The internal antenna operates at certain allocated frequencies (translates to wavelength). Depending on the frequency, the antenna uses the electrical ground plane of the device as part of the radiating element i.e., the antenna. When the entire ground plane of the device acts as part of the antenna, the size of the device also limits the available antenna performance. The fact that the physical size of the product limits internal antenna performance can be optimized by utilizing antenna tuner concept. This means that the antenna matching component values are dynamically tuned depending on the instantaneous operating frequency.
In the case of wearable devices, the placement of the device and its internal antenna very close to the body brings its own challenges to the performance and optimization of the antenna. The antenna efficiency is heavily impacted as the human body attenuates radio waves. This reduction in antenna performance needs to be minimized during the design process to achieve the required wireless operation range for the device. However, an antenna inside a wearable device should also meet specific absorption rate (SAR) limits. The key is to have the right know-how from all the relevant aspects for achieving optimized antenna design.
In order to streamline the antenna design process to achieve the optimal results, antenna simulations should be started as soon as the first draft of the product concept is available. In some cases, antenna simulations are used already in defining this first product concept draft.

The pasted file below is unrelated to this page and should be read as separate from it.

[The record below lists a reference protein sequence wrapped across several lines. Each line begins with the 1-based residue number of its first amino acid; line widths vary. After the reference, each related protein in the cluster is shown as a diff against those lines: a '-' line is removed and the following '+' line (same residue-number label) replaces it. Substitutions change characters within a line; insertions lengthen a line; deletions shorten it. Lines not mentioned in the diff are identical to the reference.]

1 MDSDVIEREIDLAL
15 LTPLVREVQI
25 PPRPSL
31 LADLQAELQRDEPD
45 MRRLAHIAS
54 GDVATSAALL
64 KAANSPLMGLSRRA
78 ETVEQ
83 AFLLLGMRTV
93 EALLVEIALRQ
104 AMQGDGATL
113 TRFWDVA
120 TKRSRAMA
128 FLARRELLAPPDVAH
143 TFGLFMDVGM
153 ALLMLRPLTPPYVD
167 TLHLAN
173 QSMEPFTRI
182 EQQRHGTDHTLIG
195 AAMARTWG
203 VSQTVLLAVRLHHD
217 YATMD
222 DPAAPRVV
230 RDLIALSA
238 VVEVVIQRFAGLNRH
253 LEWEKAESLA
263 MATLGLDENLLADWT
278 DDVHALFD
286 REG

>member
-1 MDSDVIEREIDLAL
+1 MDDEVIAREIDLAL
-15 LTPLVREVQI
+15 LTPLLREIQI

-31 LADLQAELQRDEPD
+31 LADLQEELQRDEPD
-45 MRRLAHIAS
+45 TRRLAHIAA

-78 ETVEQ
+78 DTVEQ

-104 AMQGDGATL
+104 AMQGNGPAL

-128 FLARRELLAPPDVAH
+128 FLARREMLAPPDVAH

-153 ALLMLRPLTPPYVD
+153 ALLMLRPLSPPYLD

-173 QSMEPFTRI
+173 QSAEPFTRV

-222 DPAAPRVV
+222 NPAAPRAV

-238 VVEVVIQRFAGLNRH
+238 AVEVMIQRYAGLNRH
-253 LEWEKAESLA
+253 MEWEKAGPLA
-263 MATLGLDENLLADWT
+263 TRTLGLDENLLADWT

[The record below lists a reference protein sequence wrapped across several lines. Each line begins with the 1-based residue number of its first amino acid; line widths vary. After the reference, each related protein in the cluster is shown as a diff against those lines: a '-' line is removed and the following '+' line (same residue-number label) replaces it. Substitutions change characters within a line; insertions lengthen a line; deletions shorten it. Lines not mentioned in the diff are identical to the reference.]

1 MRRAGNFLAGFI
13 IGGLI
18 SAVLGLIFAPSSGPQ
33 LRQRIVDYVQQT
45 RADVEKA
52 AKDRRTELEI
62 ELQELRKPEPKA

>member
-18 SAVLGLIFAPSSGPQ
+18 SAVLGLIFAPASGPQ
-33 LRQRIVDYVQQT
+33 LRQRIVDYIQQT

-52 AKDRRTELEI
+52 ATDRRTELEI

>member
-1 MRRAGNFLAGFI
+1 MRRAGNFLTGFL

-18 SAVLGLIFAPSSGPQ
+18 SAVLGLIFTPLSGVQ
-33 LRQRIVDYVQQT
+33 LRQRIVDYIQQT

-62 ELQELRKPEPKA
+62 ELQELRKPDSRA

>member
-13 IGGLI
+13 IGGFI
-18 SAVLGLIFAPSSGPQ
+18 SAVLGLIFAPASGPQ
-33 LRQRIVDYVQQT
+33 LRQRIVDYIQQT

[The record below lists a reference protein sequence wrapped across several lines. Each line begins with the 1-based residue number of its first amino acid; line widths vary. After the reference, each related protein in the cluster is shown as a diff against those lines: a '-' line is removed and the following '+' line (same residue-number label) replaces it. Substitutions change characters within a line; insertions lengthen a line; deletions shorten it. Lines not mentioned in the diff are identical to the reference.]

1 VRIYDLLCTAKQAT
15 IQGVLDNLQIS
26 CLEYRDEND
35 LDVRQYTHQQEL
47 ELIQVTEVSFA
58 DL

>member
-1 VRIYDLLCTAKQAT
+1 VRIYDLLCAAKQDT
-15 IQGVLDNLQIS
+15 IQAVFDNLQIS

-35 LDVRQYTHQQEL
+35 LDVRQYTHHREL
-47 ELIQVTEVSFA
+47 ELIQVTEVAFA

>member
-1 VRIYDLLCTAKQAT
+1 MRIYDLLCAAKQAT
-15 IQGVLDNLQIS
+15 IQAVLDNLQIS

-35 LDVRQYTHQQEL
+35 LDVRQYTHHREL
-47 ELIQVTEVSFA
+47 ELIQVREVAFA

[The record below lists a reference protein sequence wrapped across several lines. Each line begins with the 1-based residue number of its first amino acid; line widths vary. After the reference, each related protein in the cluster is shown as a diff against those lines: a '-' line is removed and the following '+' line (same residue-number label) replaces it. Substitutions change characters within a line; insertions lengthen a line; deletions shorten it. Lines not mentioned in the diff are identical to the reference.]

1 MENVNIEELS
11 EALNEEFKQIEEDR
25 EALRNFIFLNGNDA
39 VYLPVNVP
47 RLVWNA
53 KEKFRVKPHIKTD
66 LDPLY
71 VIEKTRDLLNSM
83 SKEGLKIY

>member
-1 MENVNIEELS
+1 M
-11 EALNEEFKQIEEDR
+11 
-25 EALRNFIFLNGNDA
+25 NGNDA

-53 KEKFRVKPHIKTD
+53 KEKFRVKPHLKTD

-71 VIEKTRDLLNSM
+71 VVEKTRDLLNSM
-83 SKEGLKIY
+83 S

Electromagnetic compatibility (EMC) is in a key role for example in industrial wireless applications where a wireless device is physically connected to a host system or accessories. The stand-alone wireless device may work well, as well as the stand-alone host, but when connected together not. These kind of integration challenges must be understood and taken into account already in the early phases of the design process.
EMC compatibility design can be related to regulatory compliance, or it can be just performance optimization. Regulatory compliance can be roughly split into emissions and immunity. For example, a device can transmit energy on a certain unwanted frequency at too high a level when it is connected to a charger, even if both meet the emission limits when tested alone. Another example is immunity, where a device has to be able to still maintain the required operation while an external radio frequency interferer is present. A typical example of internal performance optimization of a device is to remove system clock harmonics or charger wideband noise from the receiving signal path, thus achieving the expected radio sensitivity and operation range when self-interference is eliminated. These kind of design challenges are typically solved by adding appropriate filtering to the design or modifying layout design to remove the access of harmful frequencies to the critical parts of the design.
Radio and antenna design, along with EMC compatibility, are some of the most important aspects that need to be considered when designing an IoT device. Additional aspects can include market specific requirements, thermal management issues, and security features for both hardware and software. Working with a development partner like Bittium who has specialized knowledge on the different topics, offers joint and transparent development models, fast and cost-efficient production testing, as well as support for the whole product lifecycle, can accelerate the development of new IoT solutions enormously and save costs.
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Missed our previous IoT related blog post? Learn how Rethinking the Production Testing of IoT Devices has improved efficiency and brought cost savings for both us and our customers.